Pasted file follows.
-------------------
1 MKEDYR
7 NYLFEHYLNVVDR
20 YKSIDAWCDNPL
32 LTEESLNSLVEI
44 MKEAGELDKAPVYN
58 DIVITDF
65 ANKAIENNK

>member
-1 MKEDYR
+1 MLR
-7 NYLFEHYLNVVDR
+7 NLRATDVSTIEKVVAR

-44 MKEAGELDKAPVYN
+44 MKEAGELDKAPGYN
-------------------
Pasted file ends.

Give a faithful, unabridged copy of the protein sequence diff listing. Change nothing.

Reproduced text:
1 MKEDYR
7 NYLFEHYLNVVDR
20 YKSIDAWCDNPL
32 LTEESLNSLVEI
44 MKEAGELDKAPVYN
58 DIVITDF
65 ANKAIENNK

>member
-1 MKEDYR
+1 MLR
-7 NYLFEHYLNVVDR
+7 NLRATDVSTIEKVVAR

-44 MKEAGELDKAPVYN
+44 MKEAGELDKAPGYN